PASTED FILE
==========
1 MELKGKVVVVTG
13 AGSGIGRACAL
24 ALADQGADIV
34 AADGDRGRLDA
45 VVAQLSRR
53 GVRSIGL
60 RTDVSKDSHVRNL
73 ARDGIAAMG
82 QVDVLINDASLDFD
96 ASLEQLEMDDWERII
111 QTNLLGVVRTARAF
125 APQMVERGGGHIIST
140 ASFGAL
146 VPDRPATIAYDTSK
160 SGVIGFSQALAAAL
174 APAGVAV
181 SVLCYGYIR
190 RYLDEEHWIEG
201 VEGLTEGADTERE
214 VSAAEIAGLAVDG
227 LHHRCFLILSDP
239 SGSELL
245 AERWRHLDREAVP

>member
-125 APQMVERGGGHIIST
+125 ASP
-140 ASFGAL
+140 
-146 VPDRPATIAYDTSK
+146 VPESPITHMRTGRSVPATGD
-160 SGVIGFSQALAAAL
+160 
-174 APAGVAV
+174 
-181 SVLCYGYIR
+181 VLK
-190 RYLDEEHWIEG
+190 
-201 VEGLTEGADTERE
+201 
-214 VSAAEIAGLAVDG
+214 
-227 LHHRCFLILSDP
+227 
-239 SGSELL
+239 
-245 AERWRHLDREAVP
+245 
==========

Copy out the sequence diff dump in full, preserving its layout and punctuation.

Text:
1 MELKGKVVVVTG
13 AGSGIGRACAL
24 ALADQGADIV
34 AADGDRGRLDA
45 VVAQLSRR
53 GVRSIGL
60 RTDVSKDSHVRNL
73 ARDGIAAMG
82 QVDVLINDASLDFD
96 ASLEQLEMDDWERII
111 QTNLLGVVRTARAF
125 APQMVERGGGHIIST
140 ASFGAL
146 VPDRPATIAYDTSK
160 SGVIGFSQALAAAL
174 APAGVAV
181 SVLCYGYIR
190 RYLDEEHWIEG
201 VEGLTEGADTERE
214 VSAAEIAGLAVDG
227 LHHRCFLILSDP
239 SGSELL
245 AERWRHLDREAVP

>member
-125 APQMVERGGGHIIST
+125 ASP
-140 ASFGAL
+140 
-146 VPDRPATIAYDTSK
+146 VPESPITHMRTGRSVPATGD
-160 SGVIGFSQALAAAL
+160 
-174 APAGVAV
+174 
-181 SVLCYGYIR
+181 VLK
-190 RYLDEEHWIEG
+190 
-201 VEGLTEGADTERE
+201 
-214 VSAAEIAGLAVDG
+214 
-227 LHHRCFLILSDP
+227 
-239 SGSELL
+239 
-245 AERWRHLDREAVP
+245 